Extracting a Wisdom Tooth That I Referred Out

Written & Reviewed by Dr David Chen

This is the story of how I (Dr David Chen) ended up doing the wisdom tooth extraction for a tooth that I had already referred out. You read that correctly. It was a tooth that I referred out to the specialist but it came back into my lap.


It was like a boomerang where I threw it and it came all the way back to me.

The Story

It was the summer of 2020 and the COVID lock down was starting to be lifted. Businesses were reopening and so were dental offices! Quite amazing how we managed to not go under during that time but that’s a story for another day.

Anyway, this really sweet girl comes in as a new patient for her very first visit. In regards to her periodontal health, she needed a deep teeth cleaning. As for her teeth, she had a big cavity on the side of her lower left wisdom tooth #17. The cavitation was so big that you could stick your finger nail into it and feel the hole.

I looked at the x-ray of the wisdom tooth and just had a feeling that I shouldn’t attempt to extract it. It was probably better to give her a referral to the oral surgeon and that is exactly what I did.

She comes back 3 weeks later and tells me that it was too expensive to have the wisdom tooth removed with the surgeon. Apparently it was going to cost her close to $800 to have it extracted even though she had dental insurance.

She even shows me the panoramic x-ray that she had taken at the consultation appointment.

pano x-ray of wisdom tooth that was difficult to extract

The x-ray seemed fine in that the tooth wasn’t on top of the inferior alveolar nerve. That means there was a low risk for nerve injury during the procedure. That’s a relief.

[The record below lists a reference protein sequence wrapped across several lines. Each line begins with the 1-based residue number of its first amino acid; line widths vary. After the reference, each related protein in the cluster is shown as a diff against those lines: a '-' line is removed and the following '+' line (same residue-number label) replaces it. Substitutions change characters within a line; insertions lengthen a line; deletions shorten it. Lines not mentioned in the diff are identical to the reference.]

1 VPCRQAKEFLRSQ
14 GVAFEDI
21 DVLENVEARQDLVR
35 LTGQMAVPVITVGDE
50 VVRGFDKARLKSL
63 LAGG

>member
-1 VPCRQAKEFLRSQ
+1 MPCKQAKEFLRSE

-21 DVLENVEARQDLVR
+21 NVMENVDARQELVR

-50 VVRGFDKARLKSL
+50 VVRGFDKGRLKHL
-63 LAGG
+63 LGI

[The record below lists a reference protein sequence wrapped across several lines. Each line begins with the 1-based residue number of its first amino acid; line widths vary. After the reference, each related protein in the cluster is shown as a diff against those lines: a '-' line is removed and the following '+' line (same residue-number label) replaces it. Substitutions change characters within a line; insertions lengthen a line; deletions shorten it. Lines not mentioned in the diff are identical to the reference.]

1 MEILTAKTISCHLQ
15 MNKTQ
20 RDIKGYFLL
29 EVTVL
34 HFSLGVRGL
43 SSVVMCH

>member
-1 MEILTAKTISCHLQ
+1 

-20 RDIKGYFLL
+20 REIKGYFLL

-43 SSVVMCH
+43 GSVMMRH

I decided, I was going to help her out since she seemed really sweet and had been a good patient thus far. We scheduled her to come back next week for the deep cleaning as well as the wisdom tooth extraction at the same visit.

Day of the extraction

The procedure started as envisioned. I dried the injection site with gauze and then placed some benzocaine, topical numbing gel which is the main ingredient in orajel (Yes, orajel does work). I waited two minutes before going in with the syringe that was loaded with 2% lidocaine with 1:100k epinephrine.

For the injection, I had to give her 1.5 carpules of lidocaine via an inferior alveolar nerve block. The last half a carpule was given as a long buccal. This is currently the standard technique for numbing a lower molar which includes the wisdom tooth for an extraction.

After about 5 minutes or so, she was numb enough for me to begin the procedure. As with all extractions and not just wisdom teeth removals, you must begin by severing the PDL fibers.

Essentially you take a sharp instrument and cut apically into the gums along the direction of the roots and go all around the tooth. This releases the periodontal ligaments that are attaching the gums to the crown of the tooth. If you don’t do this, when you go take out the tooth, the gums will often get ripped off while still being attached to the crown. That just creates more work at the end of the procedure which you can easily avoid by doing this step.

The next step was to start elevating the tooth with a spade elevator, which is my favorite one for all extractions. It is heart shaped or rather it looks like a spade from playing cards. Some of our colleagues also call it the “sweetheart”.

tooth extraction - wedge principle schema
Credit: Anuj Jain

How you use the elevator is by wedging it into the PDL space. Then you start twisting clockwise as you apply apical pressure. With each twist and push you try to go more apically each time.